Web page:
The 1933 Chicago World's Fair

The 1933 Chicago World's Fair

A Century of Progress

Book - 2008
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Chicago Distribution Center

Chicago's 1933 world's fair set a new direction for international expositions. Earlier fairs had exhibited technological advances, but Chicago's fair organizers used the very idea of progress to buoy national optimism during the Depression's darkest years. Orchestrated by business leaders and engineers, almost all former military men, the fair reflected a business-military-engineering model that envisioned a promising future through science and technology's application to everyday life.

But not everyone at Chicago's 1933 exposition had abandoned notions of progress that entailed social justice and equality, recognition of ethnicity and gender, and personal freedom and expression. The fair's motto, "Science Finds, Industry Applies, Man Conforms," was challenged by iconoclasts such as Sally Rand, whose provocative fan dance became a persistent symbol of the fair, as well as a handful of other exceptional individuals, including African Americans, ethnic populations and foreign nationals, groups of working women, and even well-heeled socialites. Cheryl R. Ganz offers the stories of fair planners and participants who showcased education, industry, and entertainment to sell optimism during the depths of the Great Depression. This engaging history also features eighty-six photographs--nearly half of which are full color--of key locations, exhibits, and people, as well as authentic ticket stubs, postcards, pamphlets, posters, and other it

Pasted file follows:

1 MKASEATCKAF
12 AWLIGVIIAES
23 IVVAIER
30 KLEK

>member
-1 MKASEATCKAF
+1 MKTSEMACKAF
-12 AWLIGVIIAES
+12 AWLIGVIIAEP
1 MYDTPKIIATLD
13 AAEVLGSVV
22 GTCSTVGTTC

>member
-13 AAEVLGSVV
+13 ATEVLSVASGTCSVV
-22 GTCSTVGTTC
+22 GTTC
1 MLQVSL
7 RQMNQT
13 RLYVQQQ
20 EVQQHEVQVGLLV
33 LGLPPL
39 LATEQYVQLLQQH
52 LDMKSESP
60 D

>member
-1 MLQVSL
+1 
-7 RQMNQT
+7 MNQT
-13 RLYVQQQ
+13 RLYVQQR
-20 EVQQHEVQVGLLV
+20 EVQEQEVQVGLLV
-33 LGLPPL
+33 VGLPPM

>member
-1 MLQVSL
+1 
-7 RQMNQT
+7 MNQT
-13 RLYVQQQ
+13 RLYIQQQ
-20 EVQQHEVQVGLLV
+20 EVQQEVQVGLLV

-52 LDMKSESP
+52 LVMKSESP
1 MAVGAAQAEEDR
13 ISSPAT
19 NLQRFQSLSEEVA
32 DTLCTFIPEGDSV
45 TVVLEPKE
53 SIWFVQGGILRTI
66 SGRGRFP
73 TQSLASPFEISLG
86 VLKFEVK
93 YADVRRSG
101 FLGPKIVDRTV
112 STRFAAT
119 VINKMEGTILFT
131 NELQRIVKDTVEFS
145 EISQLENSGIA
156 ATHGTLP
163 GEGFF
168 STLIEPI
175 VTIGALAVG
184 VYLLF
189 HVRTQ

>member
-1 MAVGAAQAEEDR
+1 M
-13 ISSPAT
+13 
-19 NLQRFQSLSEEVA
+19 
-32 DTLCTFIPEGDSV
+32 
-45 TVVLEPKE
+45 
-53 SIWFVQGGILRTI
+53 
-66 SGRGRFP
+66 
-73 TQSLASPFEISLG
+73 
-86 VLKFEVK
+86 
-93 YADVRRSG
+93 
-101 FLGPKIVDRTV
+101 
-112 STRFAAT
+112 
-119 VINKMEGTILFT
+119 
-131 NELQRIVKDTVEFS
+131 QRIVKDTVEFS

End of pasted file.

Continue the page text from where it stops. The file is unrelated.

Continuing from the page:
From fan dancers to fan belts--the compelling, untold stories of Chicago's 1933 world fair


Baker & Taylor
Offers the stories of fair planners and participants who showcased education, industry, and entertainment to sell optimism during the Great Depression, in a history of the 1933 Chicago World's Fair.

Book News
Ganz (chief curator of philately, Smithsonian National Postal Museum, Washington D.C.) presents this historical account of the planning, execution, controversy, and legacy of Chicago's second world's fair in 1933. While the exhibition's organizers emphasized progress through technological innovation and consumerism to the exclusion of a great many ethnic, cultural, and artistic groups some of those minorities--e.g. working women and African Americans--found ways to participate and shape the fair. Annotation ©2008 Book News, Inc., Portland, OR (booknews.com)

Blackwell North Amer
Chicago's 1933 world's fair set a new direction for international expositions. Earlier fairs had exhibited technological advances, but Chicago's fair organizers used the very idea of progress to buoy national optimism during the Depression's darkest years. Fair organizers, together with corporate leaders, believed that progress rides on the tide of technological innovation and consumerism.
But not all those who struggled for a voice at Chicago's 1933 exposition had abandoned the traditional notions of progress that entailed social justice and equality, recognition of ethnic and gender-related accomplishments, and personal freedom and expression.
In this engaging social and cultural history, Cheryl R. Ganz examines Chicago's second world's fair through the lenses of technology, ethnicity, and gender.

Baker
& Taylor

The author offers the stories of fair planners and participants who showcased education, industry, and entertainment to sell optimism during the Great Depression, in an engaging history of the 1933 Chicago world's fair that also features more than eighty period photographs and ephemera.

Publisher: Urbana : University of Illinois Press, c2008
ISBN: 9780252033575
0252033574
Branch Call Number: 977.311 G159n
Characteristics: xi, 206 p., [46] p. of plates : ill. (some col.), map ; 26 cm

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